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What are people doing with their math/physics degrees?

  1. Jan 27, 2015 #1
    Hi, I have bachelors in both math and physics and have been working in the I-banking field for 8+ years. I left science for financial reasons and after working hard for all these years, I accomplished what I initially set out to do, now I find myself at a crossroads. I want to pursue a graduate degree but fear that a. I can't cut it anymore b. I just won't get accepted. I graduated with a 3.1 gpa - fairly mediocre..

    What are people doing with their math/physics degrees? Has anyone sought out degrees in areas outside of the sciences after leaving academia for so long? Would you mind sharing your experiences? I am thinking about a post-graduate degree in economics but fear I won't get in due to my lower gpa. I suppose I may be setting my sights too high?
     
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  3. Jan 27, 2015 #2

    Quantum Defect

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    I have known a few people like you in my life. The folks that I have known have figured out ways of transitioning back into graduate degrees by taking graduate courses in the discipline that they are interested in. Maybe find a MS program that will take you, take classes, work hard, and boost your graduate GPA. When you have shown that you have the stuff to be competitive, look to move to a good school.

    The most successful student I knew who fit this bill was a guy who went to a selective liberal arts college for undergrad. He was not a serious student as an undergrad, and graduated with a not-so-great GPA (lower than yours, I think). After working for a while (ten years?) he decided that he wanted to do something more with his life. He entered an MS program at the school where I was teaching, and put his nose to the grindstone. After getting an MS (he may not have even got an MS...), he applied to PhD programs in the area that he was interested in, and got accepted at a number of good Programs. He finished this, did some post-docs, and he is now a professor at an R1 institution.

    If you are really serious about doing economics, you might try talking to faculty in programs that interest you. You are a much different person than you were 8+ years ago. They might actually like to get someone with your skill-set and experience into their program. I know that if I were an econ faculty member doing heavy-duty modeling, I would probably be much more interested in working with someone with the kind of mathematical chops that you have, compared with a new graduate with a BS in economics. If you hear a lot of "meh" from folks, you might consider the option above, taking some graduate courses from a reputable school, and racking up some impressive results that more accurately reflect the new you.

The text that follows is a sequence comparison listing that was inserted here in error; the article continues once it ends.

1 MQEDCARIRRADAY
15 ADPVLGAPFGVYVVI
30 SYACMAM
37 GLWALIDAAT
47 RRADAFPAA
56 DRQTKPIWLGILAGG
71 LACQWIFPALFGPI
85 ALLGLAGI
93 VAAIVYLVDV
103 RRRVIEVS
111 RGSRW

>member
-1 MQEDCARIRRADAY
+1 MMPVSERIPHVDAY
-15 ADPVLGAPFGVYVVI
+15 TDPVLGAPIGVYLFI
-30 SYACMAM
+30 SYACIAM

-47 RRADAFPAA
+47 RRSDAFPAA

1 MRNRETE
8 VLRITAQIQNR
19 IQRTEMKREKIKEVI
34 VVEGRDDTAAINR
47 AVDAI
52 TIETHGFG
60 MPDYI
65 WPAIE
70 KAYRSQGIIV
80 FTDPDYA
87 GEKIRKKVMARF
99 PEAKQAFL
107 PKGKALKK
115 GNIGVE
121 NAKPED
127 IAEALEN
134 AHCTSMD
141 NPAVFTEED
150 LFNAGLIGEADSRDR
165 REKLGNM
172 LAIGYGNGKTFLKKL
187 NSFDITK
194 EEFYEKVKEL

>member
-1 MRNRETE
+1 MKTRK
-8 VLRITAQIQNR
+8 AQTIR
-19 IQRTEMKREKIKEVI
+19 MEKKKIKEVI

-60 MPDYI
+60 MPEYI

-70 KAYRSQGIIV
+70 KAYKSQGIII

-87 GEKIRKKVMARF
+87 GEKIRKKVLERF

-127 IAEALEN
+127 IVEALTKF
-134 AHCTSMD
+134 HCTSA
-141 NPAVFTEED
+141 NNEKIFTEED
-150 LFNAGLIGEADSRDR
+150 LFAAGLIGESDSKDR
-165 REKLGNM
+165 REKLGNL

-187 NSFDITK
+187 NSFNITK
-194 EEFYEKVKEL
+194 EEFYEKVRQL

4. Jan 29, 2015 #3
    I know a guy who got his degree in physics from cal-tech. He tried teaching for a bit and decided it wasn't for him.

    Something i guess changed his mind and he decided to work as a trader for Citi-bank. He mentioned to me once that stocks move similarly to the way in which heat fluctuates as defined in some physics equations.

    Long story short, he used the math he learned in physics, along with some of the equations to work for a banking firm, and now he pulls in between 1-10 million a year. ( I know a huge spread, but end of the year banking bonuses are like that lol )

    YOU HAVE HOPE!

    Edited to include: he ended up getting a Ph.D in physics, but this was to prove that your degree does have options.

    I like to think that physics is the language of the universe, and as long as you can speak it, all doors are open for you.
     
  5. Jan 29, 2015 #4
    One of my friends from math grad school worked for a hedge fund for while previously.

    My gpa was 3.4, and I got accepted to one place out of five. My understanding is that Economics people sort of worship math people like gods, so it's conceivable they'd be interested, even with 3.1 gpa, which is probably not that big of an issue if you can get good recommendation letters. Grad school can be really brutal, so you do have very good reason to be afraid.
     
  6. Mar 24, 2015 #5
    I'de do a lot for a career in banking right now... Got my masters degree in theoretical physics from a top 5 institution in the UK 3 years ago, designed a rather sophisticated model in the realm of stats mech for my undergraduate project and then went on to model extra dimensional black holes in C++ for my masters.

    Long story short, after 10 months of failed assessment centres with companies in all sorts of industries from oil to accountancy along with many failed technical interviews asking questions i'm pretty sure only people with years of experience in software development could answer, in fear of ending up on benefits I bit the bullet and landed a trainee manager position at McDonalds.....

    Basically in a similar situation wanting to go to grad school minus the 8 years of banking experience. Stuck in Mcdonalds for 3 years already so companies won't touch my CV with a barge pole and can't even get invited to PhD interviews because my CV is that laughable. The glamorous life of someone who decided to leave physics to pursue bigger and better things. :D Going from wrecking my brain over congruences of vector fields in 4-dimensional Lorentzian manifolds and QED scattering amplitudes to managing delinquents 6 days a week who struggle to spell their own name under pressure is rather demoralising, but hey, I can wrap a big mac in less than 10 seconds.
     
    Last edited: Mar 24, 2015
  7. Mar 25, 2015 #6

    StatGuy2000

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    But then again, there is a difference between pursuing graduate studies in pure math and doing the same in economics.
     
  8. Mar 25, 2015 #7

    StatGuy2000

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    First of all, I'm really sorry to hear that you have struggled to find a suitable position after finishing your masters degree in physics (I know this is in part a function of the especially poor economic situation in the UK at the moment). At the same time, it sounds to me like you have an extensive technical background, including programming/modelling using C++. Have you not tried applying for positions overseas (Canada, US, Australia, etc.)? People of your background are often sought after in various industries, and UK citizens don't in general have too much difficulty getting work visas in Canada at least.